For a number of years I wrote a regular column for the Scots Independent and in the August 1986 edition I wrote, "Unless Scots can be persuaded to look at Scotland as something more than just a meal ticket, then freedom from the suffocating Union with England will forever remain a dream. The Scottish dimension must include an awareness, and more importantly a recognition, of a distinct Scottish culture, of Scottish institutions and of Scottish history - both political and economic. Above all there must be a desire that the spiritual and territorial integrity of the Scottish nation should remain intact." After 26 years I still believe that to be true but according to the YouGov poll, there is less concern for Scottish institutions now and more concern about Scotland's ability to "afford independence". Is that true or is that just one interpretation?
The first point to note is that not all the questions will carry the same weight of importance, either in peoples' minds or for the success or failure of independence. For example, whether or not we can actually be allowed to screen Coronation Street, is hardly likely to determine whether independence is feasible, but the currency most definitely will. Membership of the EU, out or in, is rather more important than what we should do about our football league. On the other hand, having the monarchy would make no difference to whether or not Scotland could make a success of independence, but it matters a great deal to many Scots, to such an extent it could determine the direction of their vote. The second point is that the nature of the questions themselves, are couched in terms that favour a UK or British preference and thirdly, do the respondents actually understand the contradictions in some of the answers? For example, what is the difference between "Status quo" favoured by 33% and "Tax and spending powers but as part of the UK", favoured by 36%?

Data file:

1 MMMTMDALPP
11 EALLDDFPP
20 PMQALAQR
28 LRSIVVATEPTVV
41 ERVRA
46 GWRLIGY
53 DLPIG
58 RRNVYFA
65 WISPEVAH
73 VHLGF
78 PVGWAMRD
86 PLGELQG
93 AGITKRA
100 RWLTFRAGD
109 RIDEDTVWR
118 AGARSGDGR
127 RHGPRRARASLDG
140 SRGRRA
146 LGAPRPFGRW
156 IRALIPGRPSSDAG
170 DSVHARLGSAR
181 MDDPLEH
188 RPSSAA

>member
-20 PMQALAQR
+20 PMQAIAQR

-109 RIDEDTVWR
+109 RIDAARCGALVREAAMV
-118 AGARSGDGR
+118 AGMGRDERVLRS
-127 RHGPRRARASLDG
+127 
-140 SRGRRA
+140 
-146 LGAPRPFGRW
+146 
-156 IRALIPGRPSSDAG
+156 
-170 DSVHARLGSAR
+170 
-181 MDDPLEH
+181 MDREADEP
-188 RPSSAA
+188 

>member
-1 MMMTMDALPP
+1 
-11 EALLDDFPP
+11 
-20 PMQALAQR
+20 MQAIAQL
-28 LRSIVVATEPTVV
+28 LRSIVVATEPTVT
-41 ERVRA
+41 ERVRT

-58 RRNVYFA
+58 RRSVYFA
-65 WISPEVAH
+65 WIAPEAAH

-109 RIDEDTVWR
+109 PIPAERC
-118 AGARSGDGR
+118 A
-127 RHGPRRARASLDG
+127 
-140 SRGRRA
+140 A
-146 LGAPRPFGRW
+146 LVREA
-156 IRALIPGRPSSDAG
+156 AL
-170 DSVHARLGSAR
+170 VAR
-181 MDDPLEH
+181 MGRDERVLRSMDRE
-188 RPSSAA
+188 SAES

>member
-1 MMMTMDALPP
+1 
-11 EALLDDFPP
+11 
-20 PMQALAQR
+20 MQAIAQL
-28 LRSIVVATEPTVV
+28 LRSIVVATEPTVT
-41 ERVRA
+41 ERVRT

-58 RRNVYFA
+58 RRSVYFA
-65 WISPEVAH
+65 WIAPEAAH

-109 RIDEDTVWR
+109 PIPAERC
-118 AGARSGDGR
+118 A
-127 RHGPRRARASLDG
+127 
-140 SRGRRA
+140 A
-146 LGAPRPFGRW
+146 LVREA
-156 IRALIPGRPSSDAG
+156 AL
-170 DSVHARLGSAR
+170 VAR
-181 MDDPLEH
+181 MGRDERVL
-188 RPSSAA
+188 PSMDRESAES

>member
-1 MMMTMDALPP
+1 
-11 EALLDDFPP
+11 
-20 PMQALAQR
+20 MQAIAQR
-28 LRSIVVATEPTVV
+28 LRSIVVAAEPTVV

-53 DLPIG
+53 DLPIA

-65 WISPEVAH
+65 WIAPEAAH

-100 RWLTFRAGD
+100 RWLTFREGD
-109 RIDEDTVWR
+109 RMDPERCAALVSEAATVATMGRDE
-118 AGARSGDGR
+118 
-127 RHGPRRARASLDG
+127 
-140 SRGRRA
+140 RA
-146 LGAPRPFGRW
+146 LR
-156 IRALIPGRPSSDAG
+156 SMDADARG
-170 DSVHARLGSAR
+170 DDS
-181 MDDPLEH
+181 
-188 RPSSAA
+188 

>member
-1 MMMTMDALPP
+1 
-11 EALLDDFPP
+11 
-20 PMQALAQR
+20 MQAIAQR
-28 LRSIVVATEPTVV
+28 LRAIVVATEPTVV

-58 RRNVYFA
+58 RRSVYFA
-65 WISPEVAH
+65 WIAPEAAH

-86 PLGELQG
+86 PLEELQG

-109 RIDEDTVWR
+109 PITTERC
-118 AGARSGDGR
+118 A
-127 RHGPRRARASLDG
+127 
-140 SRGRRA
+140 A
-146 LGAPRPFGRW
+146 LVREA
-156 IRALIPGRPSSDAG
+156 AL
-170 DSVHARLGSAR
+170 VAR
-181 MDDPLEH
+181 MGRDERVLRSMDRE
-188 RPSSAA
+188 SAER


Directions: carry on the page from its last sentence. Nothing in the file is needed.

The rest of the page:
On the question of the currency, in 2008, 20% of respondents wanted to join the euro but that figure has dropped to less than 5%, while those who want to keep the pound sterling has gone up from 67% in 2008 to over 80% in 2012. That is hardly surprising given the debacle in the euro zone and the sheer weight of media attention it has attracted. Equally, it is hardly surprising that support for a Scottish currency has gone up, but to a paltry 10% as it is never mentioned as an alternative. But do the respondents understand that keeping the pound sterling and an independent fiscal policy, with no funding from Westminster, will be at best problematic and in a "worst case scenario" could cause serious problems and would inevitably inhibit independent action by the Scottish government, the supposed intention behind the desire for fiscal powers?
Commentators have opined that the responses to the poll explain the "softly, softly" approach by the SNP and the party's insistence on emphasising the areas of "no change" even if Scots vote "yes" in the referendum. The consensus of opinion is that the party is making use of its own polling agents and focus groups, tapping into the fears and preferences of the electorate, so that it can present a programme for independence which will give assurances that the Queen, the currency, the social union, and even Corrie and East Enders will remain as part of the "independent Scottish state". I have no doubt that there is more than a grain of truth in that but it means that SNP policy is the product of opinion poll findings and focus group preferences, rather than principle. It may bring the party electoral success but will it bring Scotland independence?